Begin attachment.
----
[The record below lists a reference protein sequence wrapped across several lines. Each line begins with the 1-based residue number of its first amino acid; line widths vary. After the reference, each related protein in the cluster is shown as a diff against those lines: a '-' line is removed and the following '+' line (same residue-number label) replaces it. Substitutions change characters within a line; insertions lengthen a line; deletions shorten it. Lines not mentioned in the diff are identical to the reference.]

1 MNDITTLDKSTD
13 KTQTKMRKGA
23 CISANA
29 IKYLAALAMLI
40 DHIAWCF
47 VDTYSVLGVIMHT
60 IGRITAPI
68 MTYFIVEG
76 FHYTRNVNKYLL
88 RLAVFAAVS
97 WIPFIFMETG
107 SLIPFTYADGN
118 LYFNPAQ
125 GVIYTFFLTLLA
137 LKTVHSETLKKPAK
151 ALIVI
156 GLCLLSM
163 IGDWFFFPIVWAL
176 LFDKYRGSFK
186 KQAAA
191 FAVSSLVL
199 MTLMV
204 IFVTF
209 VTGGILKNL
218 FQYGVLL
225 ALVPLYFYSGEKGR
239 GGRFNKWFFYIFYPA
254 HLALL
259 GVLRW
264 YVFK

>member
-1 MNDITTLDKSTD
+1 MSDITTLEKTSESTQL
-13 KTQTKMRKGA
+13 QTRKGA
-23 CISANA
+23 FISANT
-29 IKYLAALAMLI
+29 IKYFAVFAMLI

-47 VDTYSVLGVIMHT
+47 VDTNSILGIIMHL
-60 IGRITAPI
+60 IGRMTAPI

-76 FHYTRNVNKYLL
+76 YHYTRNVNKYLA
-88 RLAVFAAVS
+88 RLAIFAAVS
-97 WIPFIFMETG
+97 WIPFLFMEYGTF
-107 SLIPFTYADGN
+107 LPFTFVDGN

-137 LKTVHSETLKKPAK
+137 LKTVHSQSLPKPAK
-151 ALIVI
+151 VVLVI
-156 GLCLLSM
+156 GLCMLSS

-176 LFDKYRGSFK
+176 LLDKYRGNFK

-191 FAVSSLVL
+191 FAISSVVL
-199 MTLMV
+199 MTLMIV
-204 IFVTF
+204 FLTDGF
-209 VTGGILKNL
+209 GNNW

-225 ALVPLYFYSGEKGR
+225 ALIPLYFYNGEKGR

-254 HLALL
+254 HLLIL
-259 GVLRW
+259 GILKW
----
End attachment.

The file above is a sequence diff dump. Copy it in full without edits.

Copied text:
[The record below lists a reference protein sequence wrapped across several lines. Each line begins with the 1-based residue number of its first amino acid; line widths vary. After the reference, each related protein in the cluster is shown as a diff against those lines: a '-' line is removed and the following '+' line (same residue-number label) replaces it. Substitutions change characters within a line; insertions lengthen a line; deletions shorten it. Lines not mentioned in the diff are identical to the reference.]

1 MNDITTLDKSTD
13 KTQTKMRKGA
23 CISANA
29 IKYLAALAMLI
40 DHIAWCF
47 VDTYSVLGVIMHT
60 IGRITAPI
68 MTYFIVEG
76 FHYTRNVNKYLL
88 RLAVFAAVS
97 WIPFIFMETG
107 SLIPFTYADGN
118 LYFNPAQ
125 GVIYTFFLTLLA
137 LKTVHSETLKKPAK
151 ALIVI
156 GLCLLSM
163 IGDWFFFPIVWAL
176 LFDKYRGSFK
186 KQAAA
191 FAVSSLVL
199 MTLMV
204 IFVTF
209 VTGGILKNL
218 FQYGVLL
225 ALVPLYFYSGEKGR
239 GGRFNKWFFYIFYPA
254 HLALL
259 GVLRW
264 YVFK

>member
-1 MNDITTLDKSTD
+1 MSDITTLEKTSESTQL
-13 KTQTKMRKGA
+13 QTRKGA
-23 CISANA
+23 FISANT
-29 IKYLAALAMLI
+29 IKYFAVFAMLI

-47 VDTYSVLGVIMHT
+47 VDTNSILGIIMHL
-60 IGRITAPI
+60 IGRMTAPI

-76 FHYTRNVNKYLL
+76 YHYTRNVNKYLA
-88 RLAVFAAVS
+88 RLAIFAAVS
-97 WIPFIFMETG
+97 WIPFLFMEYGTF
-107 SLIPFTYADGN
+107 LPFTFVDGN

-137 LKTVHSETLKKPAK
+137 LKTVHSQSLPKPAK
-151 ALIVI
+151 VVLVI
-156 GLCLLSM
+156 GLCMLSS

-176 LFDKYRGSFK
+176 LLDKYRGNFK

-191 FAVSSLVL
+191 FAISSVVL
-199 MTLMV
+199 MTLMIV
-204 IFVTF
+204 FLTDGF
-209 VTGGILKNL
+209 GNNW

-225 ALVPLYFYSGEKGR
+225 ALIPLYFYNGEKGR

-254 HLALL
+254 HLLIL
-259 GVLRW
+259 GILKW